The University of Pikeville recently lost its bid in the state legislature to join WKU as Kentucky’s ninth public four-year university, but a new version of the bill still aims to benefit students in the area UPike serves.
In its new form, House Bill 260 looks to offer students grants that will make the price of private universities in Kentucky’s southeastern region, such as UPike, comparable to that of public universities.
The grants would apply to students seeking bachelor’s degrees at Alice Lloyd College, Union College, the University of the Cumberlands and UPike.
The hope is to keep students from leaving Kentucky’s southeastern region to pursue an education and never returning, UPike administrators say.
The bill has already passed the House with a majority vote of 89-7 and now moves to the Senate.
Originally, UPike’s move to a public university was to be paid for solely with coal severance dollars, money WKU is not eligible for. However, concerns arose as to how long a public UPike could depend solely on coal severance funds before also getting money from the state.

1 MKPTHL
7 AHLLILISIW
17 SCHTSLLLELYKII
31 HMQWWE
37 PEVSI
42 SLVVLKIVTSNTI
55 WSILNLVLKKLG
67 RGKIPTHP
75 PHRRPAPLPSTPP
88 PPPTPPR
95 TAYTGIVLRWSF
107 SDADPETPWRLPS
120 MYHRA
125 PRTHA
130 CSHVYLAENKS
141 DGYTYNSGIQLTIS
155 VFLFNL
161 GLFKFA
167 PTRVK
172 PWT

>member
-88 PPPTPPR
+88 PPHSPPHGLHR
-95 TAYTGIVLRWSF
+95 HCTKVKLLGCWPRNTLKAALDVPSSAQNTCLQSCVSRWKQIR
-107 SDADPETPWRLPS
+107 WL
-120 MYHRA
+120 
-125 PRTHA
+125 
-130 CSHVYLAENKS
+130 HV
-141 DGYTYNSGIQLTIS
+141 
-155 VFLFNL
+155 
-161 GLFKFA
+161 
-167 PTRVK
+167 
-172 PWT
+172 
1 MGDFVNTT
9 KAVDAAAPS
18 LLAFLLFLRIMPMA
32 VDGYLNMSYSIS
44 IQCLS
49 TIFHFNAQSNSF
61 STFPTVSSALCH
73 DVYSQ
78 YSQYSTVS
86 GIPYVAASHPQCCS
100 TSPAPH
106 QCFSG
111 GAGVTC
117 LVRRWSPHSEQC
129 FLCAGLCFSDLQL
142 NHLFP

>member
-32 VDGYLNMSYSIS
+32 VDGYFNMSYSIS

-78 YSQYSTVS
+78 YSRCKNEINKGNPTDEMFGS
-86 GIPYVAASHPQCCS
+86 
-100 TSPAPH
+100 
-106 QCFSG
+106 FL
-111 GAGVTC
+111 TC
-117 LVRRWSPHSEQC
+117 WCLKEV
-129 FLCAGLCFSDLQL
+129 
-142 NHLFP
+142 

The grants proposed in the new bill will be funded by coal severance funds.
“The state’s not able to afford what we now have,” President Gary Ransdell said. “It’s just not practical to be discussing another public university to that financial equation.”
He said the bill in its new form serves higher education in Kentucky better than making UPike public.
“I think it’s a good compromise and achieves the goal of making higher education more accessible and more affordable in that region,” Ransdell said.
Robbin Taylor, vice president for Public Affairs, echoed Ransdell’s statements.
“As it stands now, HB260 provides students in those eastern Kentucky counties with some very good options for pursuing a four-year degree,” Taylor said in an email.
Brian Wilkerson, communications director for House Speaker Greg Stumbo, said the compromise is good for now, but “there’s still a very strong belief” that a public UPike would better serve the region.
“If we can get this compromise passed, let’s see how that does, and that may make the case for doing more down the road,” he said. “It’s the region’s money going towards the region’s cause.”